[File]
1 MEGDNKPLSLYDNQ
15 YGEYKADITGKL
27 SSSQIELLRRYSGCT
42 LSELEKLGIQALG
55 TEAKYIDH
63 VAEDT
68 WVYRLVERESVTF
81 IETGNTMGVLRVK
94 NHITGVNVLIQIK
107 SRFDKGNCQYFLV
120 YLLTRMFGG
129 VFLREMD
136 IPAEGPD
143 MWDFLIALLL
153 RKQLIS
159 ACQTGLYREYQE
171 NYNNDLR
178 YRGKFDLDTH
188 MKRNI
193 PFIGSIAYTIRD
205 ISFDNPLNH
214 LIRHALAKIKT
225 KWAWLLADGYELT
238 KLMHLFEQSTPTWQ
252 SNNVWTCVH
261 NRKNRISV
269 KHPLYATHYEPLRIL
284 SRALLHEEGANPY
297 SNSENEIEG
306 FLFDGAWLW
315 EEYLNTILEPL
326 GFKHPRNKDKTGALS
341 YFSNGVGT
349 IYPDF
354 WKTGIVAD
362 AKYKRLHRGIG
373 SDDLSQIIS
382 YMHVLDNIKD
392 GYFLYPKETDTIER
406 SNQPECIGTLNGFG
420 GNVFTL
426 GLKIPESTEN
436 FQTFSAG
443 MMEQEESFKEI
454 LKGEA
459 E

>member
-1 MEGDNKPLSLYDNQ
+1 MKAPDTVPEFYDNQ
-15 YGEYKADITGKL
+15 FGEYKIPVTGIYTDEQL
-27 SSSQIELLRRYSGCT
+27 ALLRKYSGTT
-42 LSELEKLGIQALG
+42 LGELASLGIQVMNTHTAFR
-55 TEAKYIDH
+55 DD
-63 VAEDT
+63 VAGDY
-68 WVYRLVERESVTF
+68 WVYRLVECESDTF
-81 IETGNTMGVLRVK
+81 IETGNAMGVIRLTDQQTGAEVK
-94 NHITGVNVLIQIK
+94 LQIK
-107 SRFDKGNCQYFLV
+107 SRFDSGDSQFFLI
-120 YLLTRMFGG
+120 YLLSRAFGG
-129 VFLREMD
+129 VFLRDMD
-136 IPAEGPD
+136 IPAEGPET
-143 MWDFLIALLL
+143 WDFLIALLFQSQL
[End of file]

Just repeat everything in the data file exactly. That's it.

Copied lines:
1 MEGDNKPLSLYDNQ
15 YGEYKADITGKL
27 SSSQIELLRRYSGCT
42 LSELEKLGIQALG
55 TEAKYIDH
63 VAEDT
68 WVYRLVERESVTF
81 IETGNTMGVLRVK
94 NHITGVNVLIQIK
107 SRFDKGNCQYFLV
120 YLLTRMFGG
129 VFLREMD
136 IPAEGPD
143 MWDFLIALLL
153 RKQLIS
159 ACQTGLYREYQE
171 NYNNDLR
178 YRGKFDLDTH
188 MKRNI
193 PFIGSIAYTIRD
205 ISFDNPLNH
214 LIRHALAKIKT
225 KWAWLLADGYELT
238 KLMHLFEQSTPTWQ
252 SNNVWTCVH
261 NRKNRISV
269 KHPLYATHYEPLRIL
284 SRALLHEEGANPY
297 SNSENEIEG
306 FLFDGAWLW
315 EEYLNTILEPL
326 GFKHPRNKDKTGALS
341 YFSNGVGT
349 IYPDF
354 WKTGIVAD
362 AKYKRLHRGIG
373 SDDLSQIIS
382 YMHVLDNIKD
392 GYFLYPKETDTIER
406 SNQPECIGTLNGFG
420 GNVFTL
426 GLKIPESTEN
436 FQTFSAG
443 MMEQEESFKEI
454 LKGEA
459 E

>member
-1 MEGDNKPLSLYDNQ
+1 MKAPDTVPEFYDNQ
-15 YGEYKADITGKL
+15 FGEYKIPVTGIYTDEQL
-27 SSSQIELLRRYSGCT
+27 ALLRKYSGTT
-42 LSELEKLGIQALG
+42 LGELASLGIQVMNTHTAFR
-55 TEAKYIDH
+55 DD
-63 VAEDT
+63 VAGDY
-68 WVYRLVERESVTF
+68 WVYRLVECESDTF
-81 IETGNTMGVLRVK
+81 IETGNAMGVIRLTDQQTGAEVK
-94 NHITGVNVLIQIK
+94 LQIK
-107 SRFDKGNCQYFLV
+107 SRFDSGDSQFFLI
-120 YLLTRMFGG
+120 YLLSRAFGG
-129 VFLREMD
+129 VFLRDMD
-136 IPAEGPD
+136 IPAEGPET
-143 MWDFLIALLL
+143 WDFLIALLFQSQL